• David Bowie


    Los Angeles, 1976: The great thing about that [David Bowie] tour, was that it had some of the most phenomenal concert lighting I've ever seen, even to this day. It was all white light, clean and pure, and if there were some higher metaphorical meaning to the lighting design, I couldn't have cared less. This show was fun to shoot. Really fun. "Gimme my bag of film and let 'er rip" kind of fun. The photo also perfectly illustrates the way I like my performance photos to look: very clean, as few distractions in the background as possible, with plenty of drama.


  • Madonna


    Tokyo, 1990: This photo goes a little deeper than Madonna the rock star. I like photos with a little drama in them. To me, it tells a little about how much work she put into her career. This photo is all showbiz. I call this photo "A Private Moment in Front of 80,000 Japanese Fans."


  • John Lee Hooker


    Mill Valley, Calif., ca. 1984: Look at the face -- it just tells so many stories. I do remember that the day before I was supposed to go up there, I got a call from Bruce Springsteen's art director, who wanted me to shoot his album cover on the same day, but I had already committed to the John Lee Hooker thing. During the two or three hours that I was at his home, I can remember always thinking, "What an amazing face." You always know when you're in the presence of a living legend.


  • Freddie MErcury(Queen)


    U.S. Tour, 1980: That's just one of those moments that isn't that "private" but the public never gets to see. When I was working with Queen, I hung a lot more with Brian [May] and Roger [Taylor] and, quite frankly, the roadies. I truly loved working with those guys. I didn't spend as much time around Fred since he had his own posse, as it were (for obvious reasons). Fred primped and preened and didn't have half the ego that he could have had, and he loved being Freddie Mercury. When we toured South America in 1982, he could've been elected president of Brazil and Argentina. I miss him, what can I say?


  • Marvin Gaye


    Los Angeles, 1982: It was the last major photo shoot that [Marvin Gaye] did before he died. You can see that his clothes were slightly too big for him. He seemed very humbled, almost apologetic about his appearance, but he stressed that he needed to look handsome for all the ladies. He also didn't want me to start shooting until he could find something he was looking for -- he was convinced there was a roach -- or even possibly a whole joint! -- somewhere in the apartment, especially in the couch. He never did find it, but we must have spent 45 minutes looking for a joint that I'm not sure was ever really there.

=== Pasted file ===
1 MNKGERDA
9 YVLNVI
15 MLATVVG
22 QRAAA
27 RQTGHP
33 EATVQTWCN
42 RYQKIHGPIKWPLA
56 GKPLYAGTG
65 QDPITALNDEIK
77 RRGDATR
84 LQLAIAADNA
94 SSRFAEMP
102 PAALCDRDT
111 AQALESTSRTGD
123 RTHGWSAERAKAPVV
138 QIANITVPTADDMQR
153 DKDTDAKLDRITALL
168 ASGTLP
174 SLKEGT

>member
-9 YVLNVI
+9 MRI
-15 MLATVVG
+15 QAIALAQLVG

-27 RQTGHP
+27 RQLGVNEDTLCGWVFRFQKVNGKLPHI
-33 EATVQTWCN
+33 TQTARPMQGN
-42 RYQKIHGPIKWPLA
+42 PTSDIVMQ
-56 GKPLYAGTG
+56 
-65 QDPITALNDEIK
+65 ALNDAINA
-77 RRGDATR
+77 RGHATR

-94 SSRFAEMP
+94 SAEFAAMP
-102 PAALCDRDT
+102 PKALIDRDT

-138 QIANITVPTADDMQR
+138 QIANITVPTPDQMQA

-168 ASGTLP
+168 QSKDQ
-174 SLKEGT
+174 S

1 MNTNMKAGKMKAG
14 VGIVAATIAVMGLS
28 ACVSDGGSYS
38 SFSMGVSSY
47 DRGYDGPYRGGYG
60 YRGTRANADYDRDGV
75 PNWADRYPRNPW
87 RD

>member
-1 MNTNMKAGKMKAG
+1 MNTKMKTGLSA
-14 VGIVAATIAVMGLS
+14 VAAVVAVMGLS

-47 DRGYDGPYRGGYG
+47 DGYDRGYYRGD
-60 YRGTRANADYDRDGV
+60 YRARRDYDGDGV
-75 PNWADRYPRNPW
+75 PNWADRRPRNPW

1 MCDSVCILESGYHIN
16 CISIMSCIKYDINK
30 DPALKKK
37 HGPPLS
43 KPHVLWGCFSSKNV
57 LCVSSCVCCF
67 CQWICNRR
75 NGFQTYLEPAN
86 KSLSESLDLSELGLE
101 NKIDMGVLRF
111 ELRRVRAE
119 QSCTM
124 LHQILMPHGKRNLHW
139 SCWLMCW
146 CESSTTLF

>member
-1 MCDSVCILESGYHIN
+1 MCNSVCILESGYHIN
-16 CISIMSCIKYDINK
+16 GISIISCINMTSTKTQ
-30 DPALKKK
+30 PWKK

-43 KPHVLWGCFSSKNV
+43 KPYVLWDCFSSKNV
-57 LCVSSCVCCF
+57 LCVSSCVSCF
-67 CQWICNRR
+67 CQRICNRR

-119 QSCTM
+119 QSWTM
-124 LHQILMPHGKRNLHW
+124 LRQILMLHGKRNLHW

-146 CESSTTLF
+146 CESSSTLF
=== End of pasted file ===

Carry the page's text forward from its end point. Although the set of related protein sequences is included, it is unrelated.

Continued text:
• Bruce Springsteen


    Los Angeles, 1994: That's Bruce in his home studio in L.A. I think he was just finishing up 'Tom Joad.' I've always loved photographs of musicians in their recording studios. I happened to be at his house one day going over some photos with Patti [Scialfa, Springsteen's wife], so I asked him, "Sometime, whenever you feel like it, I'd love to shoot you working in the studio." And he looked at me, grabbed his bag of tapes, and as he went out the kitchen door he said, "Come here, come on, let's do it. Come on, right now." Just like that. And we walked over to his guest house, where he had all the studio stuff set up. Lucky I had a camera with me.


  • Bruce


    London, 1985: That's at the height of the 'Born in the USA' tour. During the intermission of the concert, I clamped a remote-controlled Nikon onto a railing at stage right, pre-focused it, dropped the long shutter release cable underneath the stage and waited for Bruce to hit his mark during 'Hungry Heart.' This shot says "Bruce for the masses" to me. I mean, this was July 4, 1985, right before he went back to America to play stadiums. We were in London, on the biggest American holiday, he's tearing into 'Born in the USA,' and it was kind of ... chilling, you know?

  • Jimmy Page


    Indianapolis, 1975: Usually you know when you've captured an iconic image; I had no idea on this one. I was sitting at the same table as Jimmy [Page]. He went through this period where he always had a bottle of Jack Daniel's with him, and I happened to look up just as he had lifted the bottle up. I shot one frame ... and I forgot about it. It turned out to be a perfect alignment of the stars. What can I say -- God smiled upon me. He said, "Here it is. I'm giving it to you, right now! Shoot it!


  • Sammy Davis Jr, Dean Martin, and Frank Sinatra aka The Rat Pack


    Oakland, Calif., 1988: That's the last time they were ever onstage together -- when they did their reunion tour in '88. It's probably the last time that Frank goosed Dean as well. Dean seemed pretty dazed, and Frank fired him the next day. My picture editor at PEOPLE, M.C. Marden, used to say, "Sometimes a picture of somebody's back is more interesting than a picture of their front." It's one of those happy accidents that you can never prepare for, but if you keep your eye on the ball and your finger on the trigger, you can hit it out of the park.


  • Bob Marley


    Los Angeles, 1979: I recently discovered that frame while pulling some old material together for my exhibition at the Morrison Hotel Gallery in New York City last year. I've never been a Bob Marley fan ... I've never been a reggae fan at all, but this picture jumped out at me, and Bob Marley fans seem to love it.

    I'm gonna be honest: I don't even know what I was doing at the damn show.